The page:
Ironwood Daily Globe from Ironwood, Michigan on June 5, 1965 · Page 1
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Ironwood Daily Globe from Ironwood, Michigan · Page 1

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Saturday, June 5, 1965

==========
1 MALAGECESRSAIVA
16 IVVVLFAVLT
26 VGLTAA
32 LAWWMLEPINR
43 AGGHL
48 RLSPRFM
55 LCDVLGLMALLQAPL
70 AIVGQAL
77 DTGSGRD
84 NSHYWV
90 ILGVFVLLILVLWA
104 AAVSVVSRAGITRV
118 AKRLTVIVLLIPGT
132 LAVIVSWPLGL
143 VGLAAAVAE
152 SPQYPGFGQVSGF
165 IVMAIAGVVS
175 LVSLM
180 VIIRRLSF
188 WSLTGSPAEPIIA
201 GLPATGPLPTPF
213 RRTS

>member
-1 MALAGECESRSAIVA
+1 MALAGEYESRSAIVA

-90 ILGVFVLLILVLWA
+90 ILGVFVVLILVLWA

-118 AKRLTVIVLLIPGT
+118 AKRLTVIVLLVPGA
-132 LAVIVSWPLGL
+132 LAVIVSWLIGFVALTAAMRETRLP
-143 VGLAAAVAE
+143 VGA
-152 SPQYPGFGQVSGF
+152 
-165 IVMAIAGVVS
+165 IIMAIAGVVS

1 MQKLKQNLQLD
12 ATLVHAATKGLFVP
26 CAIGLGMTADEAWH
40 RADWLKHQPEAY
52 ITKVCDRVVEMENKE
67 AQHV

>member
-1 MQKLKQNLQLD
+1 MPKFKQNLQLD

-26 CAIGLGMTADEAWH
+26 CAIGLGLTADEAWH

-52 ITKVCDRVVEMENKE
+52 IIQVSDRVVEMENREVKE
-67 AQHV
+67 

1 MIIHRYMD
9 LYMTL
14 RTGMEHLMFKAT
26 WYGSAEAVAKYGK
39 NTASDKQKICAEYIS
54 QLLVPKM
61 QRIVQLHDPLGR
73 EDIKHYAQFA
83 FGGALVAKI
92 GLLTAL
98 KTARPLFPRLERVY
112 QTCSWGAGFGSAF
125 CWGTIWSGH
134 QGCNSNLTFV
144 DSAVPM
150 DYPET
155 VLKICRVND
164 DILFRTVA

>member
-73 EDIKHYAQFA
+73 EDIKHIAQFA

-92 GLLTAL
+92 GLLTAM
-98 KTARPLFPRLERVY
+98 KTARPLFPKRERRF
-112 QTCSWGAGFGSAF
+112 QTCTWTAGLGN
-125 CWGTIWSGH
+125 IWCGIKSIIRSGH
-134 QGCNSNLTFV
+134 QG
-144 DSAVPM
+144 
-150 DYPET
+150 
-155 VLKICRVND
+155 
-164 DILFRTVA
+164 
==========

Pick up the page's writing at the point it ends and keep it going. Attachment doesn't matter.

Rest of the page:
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TEMPERATURES: hr. period to 11 a.m : t»; 50. Previous 24 hr. period: 68; 53. Tear ago: High'70; Low 42. Rain, trace. Precipitation, to date, 15.77 in. IRONWOOD DAILY GLOBE FORECASTS — Cloudy tlM ft little cooler with occasional showers or thundershowers t*» flight and Sunday. Low tontgM 47 to 54, high Sunday 65 to 1ft. Monday: Variable cloudiness. 46th YEAR, NUMBER 168. ASSOCIATED PRESS LEASED WIRE NEWS SERVICE IRONWOOD, MICHIGAN, SATURDAY EVENING, JUNE 5,1965. TIN PAGES SINGLE COPY 10 CENTS. Astronauts Pass Flight's Halfway Mark Big Posse Seeks Killer of Three Bank Employes Search Is Made in Nebraska, Colorado ' By BILL W. DEAN BIG SPRINGS. Neb. (AP) — A huge posse spread out across sprawling plains of western Nebraska and eastern Colorado today, hunting an icy-calm gun man who killed three bank em- ployes with shots in the back and wounded a fourth. "Every available man in 100 miles is taking part," said Sheriff Floyd Stahr. Late Friday Sheriff Stahr, a 6- loot-4 man in a wide-brim West ern hat, made his headquarters In the bank. State troopers, FBI agents, sheriff's officers and police from neighboring town: trooped in to report to him. The 510 residents of this vil lage astride the Denver-to-North Platte highway 10 miles north o the Colorado border were stunned by the killings Friday "I have no idea why he sho them," said county Atty Robert Richards. "They didn't resis when he told them to lay down on their stomachs." The gunman fired eight times as the four lay on the floor of the Farmers State Bank Three died Instantly. The fourth was critically wounded. Killed were Andreas Kjeldgaard, 77, a bachelor who was president of the bank; Glenn Hendricksen, 59, the cashier; and Lois Ann Hothan, 35, bookkeeper. Franklin Kjeldgaard, 25, nephew of Andreas, was taken to a Denver hospital with wounds In the neck and back. The hospital said today he was in critical condition. It was noon when the gunman drove up to the little red-brick bank on Main Street. Franklin Kjeldgaard, barely able to talk, told police the man "didn't seem tough" when he entered the bank. He said the killer was about /35, and wore his hair crew cut. He was neatly dressed in a dark suit. Only the senior Kjeldgaard and his three employes were in the bank. The man first asked about obtaining a loan. Then he pulled a pistol and ordered the four victims to lie on the floor, face down. Franklin Kjeldgaard wasn't certain what happened next. But state authorities said the bandit looted the cash drawers of about $1,500, and then walked into the vault. He found the safe locked. He then returned to the main room and started shooting. Sheriff Stahr said eight 22-caliber cartridge shells were found on the floor. As the gunman walked out of the bank he bumped into farmer Otto Mauser. "Good morning." he said politely. Mauser continued into the bank. The man got into a 1965 model car and drove unhurriedly away. New OAS Peace Team Trying to Win Settlement Dominican Civil War Marks Its 6th Week By ROBERT BERRELLEZ SANTO DOMINGO, Dornin ican Republic (AP) — The stalemated Dominican civil war marked its sixth week today with a fresh peace team of the Organization of American States trying to win a political settlement. Six previous major efforts to negotiate an agreement ended in failure, including those 'by Washington, the OAS, the Unit- LBJ Asks Effort to Achieve True Equality tor Negroes By FRANK CORMIER I great majority of Negro Americans "still are another nation." "Despite the court orders and WASHINGTON (AP) — President Johnson has called for a new civil rights effort to achieve I a twi vm _ _ true equality for the American rising"and*the V gulf is widening, Negro—"not just equality as ai tne president said, right and a theory." Johnson, delivering the commencement address Friday night at predominantly Negro Howard University, said the PLAY BALL!—While their astronaut fathers orbit the earth, Edward White III, 11, left, and Michael McDivitt, 8, right, keep dates on Houston baseball diamonds. Both their teams won close games. (NEA Telephotos) U. S. Helicopters Help Government Forces Strike Back at Viet Cong By RONALD I. DEUTSCH SAIGON, Viet Nam (AP) — Government forces, badly battered by Viet Cong ambushes in recent days, struck back with the aid of armed U.S. helicopters and claimed today they killed 48 Communist guerrillas In a single action Friday. A U.S. military spokesman reported that quick action by U.S. Army helicopter crews accounted for 20 of the Viet Cong dead.\ Six Reds were captured and eight others taken as suspects Leftists May Try to Capitalize On Internal Ecuadorian Issues By WILLIAM L. RYAN AP Special Correspondent QUITO, Ecuador (AP) — Communist attempts to capitalize on the Dominican Republic crisis flopped in Ecuador as in many Latin American countries. The extreme leftists may hope for better luck with inter- in the operation near Vinh Long, I n al Ecuadorian issues. Advantages of Pay Raise Bill Noted WASHINGTON (AP) retary of the Nitze says the Sec- Navy Paul H. administration's military pay raise bill has. the long-range advantage of providing annual review with pay adjustments. In an interview Friday, Nitze also emphasized its "variable re-enlistment bonus" which would permit the secretary of defense to provide bonuses of more than $6,000 for some men. 55 miles southwest of Saigon. Vietnamese units continued to comb the area Saturday with the support of armored and artillery units. Four government soldiers reportedly were killed and four others were wounded with a U.S. Army adviser in Friday's clash. The adviser was struck in the left arm by hand grenade fragments. He was not injured seriously. Government forces were not as fortunate in another engagement Friday. They reportedly killed five Viet Cong, but suffered 18 dead, two wounded and 32 missing themselves after a Communist battalion attacked three hamlets 265 miles northeast of Saigon. This brought to 299 the toll of government forces killed, wounded or missing in action in the last three days. The high toll and pronouncements by a high U.S. military spokesman and a Communist Chinese propaganda organ underscored that the long-awaited Viet Cong monsoon offensive had begun. The U.S. spokesman said in Saigon Friday that "the important battle of the summer of 1965 has just been joined... events have been such that we are moving into an important period of the war." The New China News Agency described the Viet Cong offensive as "a glorious page in the annals of the liberation war in South Viet Nam, a brilliant page in a people's war...the advent of the monsoon is throwing the U.S. aggressors into still greater panic. A bigger defeat is in store for them." The ingredients of an explo- Proposal Draws Mixed Reaction By ERNEST B. VACCARO WASHINGton (AP) — Senators have expressed mixed reaction to Sen. J. W. Fulbright's proposal to assign the States a major voice in channeling U.S. military assistance to Latin America. The Arkansas Democrat, chairman of the Senate Foreign Relations Committee, offeree the proposal as an amendment to the two-year, $3.35-billipn annual foreign aid authorization bill on which the Senate wii: resume debate Monday. It would require that the $55 million available for military assistance to Latin-American countries be furnished to the maximum extent feasible ac cording to joint plans approved by the OAS. This would include plar.s dealing with internal se curity defense. In addition, it would authorize the use of up to $25 million o the funds for an inter-American military force under OAS con trol. There was no immediate re action from the administration but Sen. John Sparkman, D Ala., a senior member of Fu bright's committee, said h thought-the amendment "has great deal of good in it." "It might provide for an or were Viet- Group of Bedroom Items All Sold in 3 Days With Want-Ad Used items sell when yon publish a Daily Globe Want-Ad like this one: MAPLE BEDROOM, SET—including innerspring mattress, box spring, double dresser. 25" x 33" mirror— $85. Matching chest—825. Phone 0000-0000. Have used furniture items' you don't konw what to do with? Sell them with a Daily Globe Want-Ad. The cost is small ,the action fast. •* ' On f h? Ring* And In The Ontonppon. Country It's Th« Iron wood Daily Globe W«nJ-Ad» G»t The Quick Action Results Phon* 192-2211 tor , Three U.S. air strikes, reported against North namese targets today. Twenty A4 Skyhawks, supported by eight F8 Crusaders from the carrier Bon Homme Richard, blasted the Ben Thuy port facilities at Vinh about 160 miles south of Hanoi. Pilots said they hit an offshore wharf with missiles and damaged a coal yard and warehouses in the raid. An antiaircraft site was blasted with a direct bomb hit, the spokesman reported. In other strikes, the spokesman said trucks and bridges [were destroyed in armed route reconnaissance missions rang- [ing over three routes. A supply depot and a power plant were damaged in separate strikes over late Friday sources said. Pilots said North Viet afternoon, Nam the derly much military to slow support and d down the arm ion exist in a combination of political and economic troubles this chronically unstable ountry of 5 million. If the ex- losion comes, a jumble of is- ues could produce a chaotic ituation in which opportunisms m the extreme left could hope o stir violence. The ruling military junta, ed Nations and the Vatican. There were reports that the new, three-nation mission, authorized Wednesday by a special OAS conference, brought from Washington a plan for a swift OAS-supervised election. But OAS and U.S. government sources only would say that the election was one of a number of possible compromise solutions under consideration. * * * An OAS trusteeship, followed by an election, and a coalition provisional government were other possibilities. The Dominican rebels already have rejected an election formula proposed by the civilian- military junta. The rebels demanded restoration of the 1963 constitution and creation of a new government before an election. - The new OAS peace effort was launched Friday when its commission met with Msgr. Emanuele Clarizio, the papal nuncio, and with U.S. Ambassador W. which seized power in July 1963, s taking cautious steps in hopes escapjM,^«teEm. Jta,life depends upon whether it can overcome dissensions in its own ranks and maintain sufficient unity to keep itself in power. •' * * * The threatening storm centers bout Ecuador's small middle class and business elements. The sources of the storm would be frustration with increasingly burdensome economic problems and angry impatience with the unta's reluctance to surrender power to a civilian government. Adm. Ramon Castro Jijon heads the delicately balanced junta. The junta outlawed the Communist party, but it also sus- pened all electoral processes. In response, all political parties declared themselves opposed to the military rulers. Now, political and economic problems are merging. If and Tapley Bennett. The Vatican's representative was one of the first to attempt to mediate the 6 Bullets Fired at Deputy's Home BOGALUSA, La. (AP)—Gunmen fired six bullets into the home of the chief deputy sheriff early today as officers pressed their investigation of a terrorist-style murder. Chief Deputy Doyle Holliday, who lives about four miles out of town, said he rushed from his house and emptied his .38 Magnum pistol at a fleeing car "Perhaps one of the shots did some damage but I am not sure," he said. Two of the bullets fired by the nightriders ripped through the kitchen wall. Two hit an air conditioning unit and another lodged in the wall of a breezeway to the garage. The other could not be located in the darkness. The shooting came as state, federal and local officers pressed a massive investigation into the shooting of Washington Parish's first Negro deputy sheriff—O'Neal Moore. A white man charged in the case, Ernest R. McElveen, 41, of Bogalusa, waived extradition Friday and -was returned to Louisiaa from Tylertown, Miss., where he was arrested. Holliday said he and his wife Citing statistics on employment and income to show that Negroes, in some ways, are faring worse today than 5 or 10 years ago. Johnson said this represented an "American failure." The President, who took the occasion to announce plans for a special White House conference next fall to explore such problems, said: •It is not enough to open the gates of opportunity. All our citizens must have the ability to walk through those gates. "This is the next and the more profound stage of the battle for civil rights. We seek not just freedom but opportunity not just legal equity but human ability — not just equality as a right and a theory, but equality as a fact and a result." Johnson, applauded frequently, spoke of seeking justice for the Negro and said: "I pledge this will be a chief goal of my administration, and of my program next year, and in years to come. I hope it will Routine Broken By Satellites, LL Baseball Scores Heroes Crack U.S. Endurance Record By HOWARD BENEDICT AP Aerospace Writer HOUSTON. Tex. (AP) — Ai- tronauts James A. McDlvltt and Edward H. White II neared the halfway mark of their record space flight today, their routine broken by unidentified satellites and Little League baseball be part of the program of all America." Johnson, who looked ahead to the only dlffer- Negroes and color of their a time "when ence between whites is the skin," said: "The task is to give 20 million Negroes the same chance as when small the but storm violent breaks, extreme the left will try to provoke violence and drag in other issues, such as 'Yankee imperialism" in the Caribbean, spreading the notion that Ecuador may become a second Dominican .Republic. On the political side, the Junta wanted to hold off popular elections until 1987. All political parties, demand conflict. Members of the peace team are Ellsworth Bunker, U.S. ambassador to the OAS; Ilmar Penna Marinho of Brazil and Ramon de Clairmont Duenas of El Salvador. The remaining 2,000 O.S.. Marines, of an original leatherneck force of 6,000, prepared, meanwhile, to leave the Dominican Republic over the weekend. * * * The rest of the U.S. force, 12,500 paratroopers of the 82nd Airborne Division and 700 Air Force personnel, have been integrated into the newly formed inter-American force under formal control of the OAS. At United Nations headquarters in New York, Ruben Brache, the rebels U.N. representative, said Friday he was forwarding to the organization the names and addresses of 800 persons he claimed the junta executed. Brache said also that he had sent Secretary-General U Thant charges that U.S. soldiers in Santo Domingo violated the cease-fire Thursday night. were sitting In a the kitchen. "The bullets hit the wall right behind us," he said. Severe Storms Hit Two States By THE Severe ASSOCIATED thunderstorms PRESS accompanied by damaging winds, hail and torrential rains ' swept across central and eastern Kansas into north central Missouri late Friday and early today. At least 11 persons died in Swedish Prince Dies STOCKHOLM, Sweden (AP)— highway accidents during the height of the storms. Tree limbs and power lines were knocked down and windows were shattered by high winds. Streams went out of their banks and a number of persons were evacuated from low-lying areas. Highways were flooded from south and west of Wichita and north and east of Kansas City as rains up to six inches soaked the area. Strong winds ripped through nine farms, destroyed one farm j ty home, and blew several cars every other American to learn and grow — to work and share in society — to develop their abilities, physical, mental and spiritual — and to pursue their Individual happiness." For this, he said, equal oppor tunity "Is essential but not enough — not enough." The. Johnson speech and con ference plan brought praise from several leaders of essentially Negro organizations. Whitney M. Young Jr., execu tive director of the National Ur ban League, said it was magnificent statement showing sensitivity and percept!veness.' James Farmer, national director of the Congress of Racial Equality, also praised the President's proposals, but added: "It will be even more meaningful If there Is speedy passage of a voter rights bill In the federal backing for a massive voter registration drive this summer." Roy Wilkins, executive director of the National Association for the Advancement of Colored People, said, "It was a perceptive and courageous speech which challenged both Negro and white Americans to take the next step toward realizing the American promise for the Negro minority." Vice President Hubert H. Humphrey, in an address prepared for commencement exercises >today at the Universl- scores. America's newest heroes, who cracked the U.S. space endurance mark Friday night, were to reach the mid-point of their marathon journey at 11:15 a.m. (EST) as their Gemini 4 space ship sailed high above the nation during orbit No. 32. Mission Control reported tht craft and pilots in excellent condition. White slept through one attempt to give him a routine medical check and had to be awakened later in the 27th orbit [or the exam. As the spacecraft crossed over the Libyan desert early in its 29th orbit the Canary Islands racking station told the astronauts: "Everything looks good from here." * * * White also got the good newt that his son, Eddie, 11, got one hit out of three times at bat in a Little League baseball victory. McDivitt was told by Mission Control that the Little Leagu* team of his son, Mike, 8, also won. Mission Control said the pilots had reported no more sightings of the unidentified object McDivitt reported during the 19th orbit. Officials listed at least 11 earth satellites, most of them fragments or space debris, In the general area of McDlvitt's sighting. As they whirled through their seemingly endless voyage, McDivitt and White were pronounced In excellent physical condition. White suffered no apparent after-effects from the 20- minute excursion he made out- shortly Thursday's launching from Cape Kennedy. But no American has spent as much time orbiting the earth and the medics were on the al- mental deterioration that might result from long exposure to the hostile, weightless environment. If there Is trouble — and it may not show up until after they return to earth Monday — it could affect the whole future of American manned space flight. The astronauts reported seeing another satellite whirling through the heavens Friday and trackers today were trying to determine which one it might have been. McDivitt said that during the 19th orbit he sighted an orbiting ..... rl 8 nts across the spectrum, prince Wilhelm of Sweden, 80, \ roads near Haven, Kan. Resi- brother of King Gustaf VI Adolf,! dents of the area in central race in Latin America," Spark man told i reporter. "I like the idea," Sen. John Sherman Cooper, R-Ky., said in a separate interview. "I haven't studied the details, but I think the principle is correct." On the other hand, Sen. Frank E. Moss, D-Utah, said he had "some reservations" about Pul- bright's proposal, and Sen. Clifford P. Case, R-N.J., said "I am not at all sure I could vote for it." "I'll give it careful consideration." Case added, "but I do want to hear all sides." Sen Vance Hartke, D-Ind., a prompter return to "constitutional" government. The junta backed away cautiously, as it has done on other issues, and indicated it might bow to these demands. * * * Economic problems aggravate the political ones. Ecuador deptends for income on her agricultural exports, 60 per cent of which are bananas. It has just suffered a heavy blow in the 'We died today at his castle at Sten- hammar, south of Stockholm. Kansas reported two tornado funnels. 3 Oklahoma Court Justices Are Implicated in Scandal must discover," said, "whether or not American Negroes and other minority groups can now be into the main- object oDDortunities |0ut -" He took movle s, but the opportunities | glaring sun prevented hlm Wen . Hum jtifylng it or estimating its dis- """•"' tance from the Gemini 4. * * * There was some speculation it was the Pegasus 2 meteorold onnnnm '• detection satellite launched May ic* and miaT life" OuT task wU~l i 25 from Ca P e Kennedy. ic and social are. our task wiin At a midnlgnt press brlefing Cargill is accused of lying to a ; • • said paid { market to a new banana industry on Formosa. To preserve foreign exchange, the junta tried to restrict credit and cut down imports. The junta's new were effective May restrictions 1, but this OKLAHOMA CITY, Okla. | (AP) — A weary old man — a! former member of the Oklaho- •• ' ma Supreme Court — stunned a, ~~corn~^Ppe arecl near exnaus ' federal court Friday by impli- j tion at the end of five hours on • eating three present members the stand. For four hours he I of the high state court in a | was cross-examined by chief I bribery scandal. The witness, N. S. Corn, 81 be one . of complementing the realitv of 'eoual riehts' with the attitude of Q 'equa S Tespect' all nponles and rares in * P 6 ^ 168 ana races m mission control officials said vice president was to re SSSS TcoSe e exercises at College Ma defense counsel Percy ; ma n, Houston, Tex. Fore- Head of WWI and in failing health, testified at j Foreman brought out that in! raised an uproar in which the | the perjury trial of former Okla-; 12 cases involving Cargill before i business community of the coast homa City mayor O. A. Cargill the Supreme Court that Corn • — which is always in seething Sr., 80, that Cargill helped for 20 did not vote for CargiU's clients i conflict with the Highlanders of years to finance his election in all instances. j ,, ofol . n .«, „, „, , rf ,„ Quito — went on strike, and j campaigns in return for his vote "He didn't call me on those ™e Veterans oi woild War I. cases, or he called me and told A[e * early today after suffering DES MOINES, Iowa (AP) — 3. H. Picard, 76, of Marne, national commander of were supported by labor ments and others. During ele- on the high court, this Corn, who at one point told '• me that he had the same kind of said he thought Fulbright "i? j overthrow the junta which was basicnlly right" and that assist-j nipped in the bud. period there developed a plot to presiding Dist. Court Judge Roy a deal with the'other side and I W. Harper, ed my St. Louis, "I violat- anc j i ruined myself I wanted to,' ance through the OAS was a j The junta promised to review completely, disgraced my fami- they scored a direct hit on a boiler plant at Ben Phuon 135 miles south of Hanoi and destroyed or damaged 14 buildings at the Vinh supply depot. Heavy bombings continued against Viet Cong positions in South Viet Nam : the spokesman sad. "U.S. and' Vietnamese war- Sec HELICOPTERS—Page I. preferable method to unilateral '• its edict on imports and the ' strike ended after two weeks. But the basic problems remained. decisions on military aid which bring charges of gunboat diplomacy But, he said, "whether it is a practical, workable solution to our problem is another matter.' 1 Sen. Frank Church, D-Idaho, said "it is a very worthwhile suggestion and I intend to study it \yith great care and sympathy." Fulbright amendment just before Friday. voted the way Corn replied. Corn said he meant attorneys ly, disappointed my friends," opposing Cargill when he said said Cargill told him that five "the other side." The aging ex-justice, who last December completed five months of an 18-month federal other justices on, the nine-member court also had been "taken a heart attack. Picard was in Des Moines to attend a convention of the Iowa division of Veterans of World War I. Convention officials said Picard became ill in a hotel during the night. He was taken The political-economic situa-; care of." " ^ tion is building to a point of ten-. He identified them as Chief prison term for income tax eva- Justice Harry L. S. Halley, Den- sion, said Cargill paid him $4,- to a hospital 5 a.m. and died about sion where something is likely to break. If and when that ver Davison and W. H. Black- comes, it probably will involve bird, and two former members 500 while he was on the bench. Earlier in the trial, which will .violence, Given the restivene'ss of'the court, Earl Welch and N. resume Monday, in a country which is still more j B. Johnson. Carroll testified than half illiterate and most of i Welch resigned l from the : corn $150,000 to Russians Give Pianist 'A Hearty Reception' witness Hugh MOSCOW (AP) — The Soviet he had paid! news agency Tass says a big see that car-1 audience gave Van Cliburn, introduced the whose 'people are desperatively bench after being convicted of roll's firm, Selected Investments American pianist, "a hearty without comment poor, a confused situation can income tax evasion. Johnson Corp., received favorable deci- reception" at his first concert of the Senate recessed result, ready made for the ac- was removed by the Senate on sions. Corn said he paid $7,500 Uvities of political opportunists.; charges of accepting bribes. I each to Welch and Johnson. his Soviet tour Friday in Kiev, capital of the Ukraine. were about 600 miles of the 'spacecraft at the time McDivitt reported the sighting. The Pegasus B was about 1,200 miles "in the proper direction to be observed by'the astronauts." Dr. Dwayne Catterson, flight medical expert, said he did not know if an object within 1,20» miles could be identified by tM human eye. "But certainly tf the contrast was great enough between sunlight on the object and background he could see an object there and he might well see reflection giving shape from the arm." Flight director Eugene Kranz added that all of the space fragments are American manufacture. Soviet satellites were put in a different track. As Gemini 4 circled 'round- and-round the globe, the space twins continued to perform routine test pilot tasks intended to ful)y qualify men and machinery for longer trips. Business even came before congratulations Friday night when McDlvltt and White broke astronaut L. Gordon Cooper's U.S. orbital record of 34 hours 20 minutes, established In Msy 1963. At 8:36 p.m., the moment new mark was set, Stuart iee ROUTINE—Page 4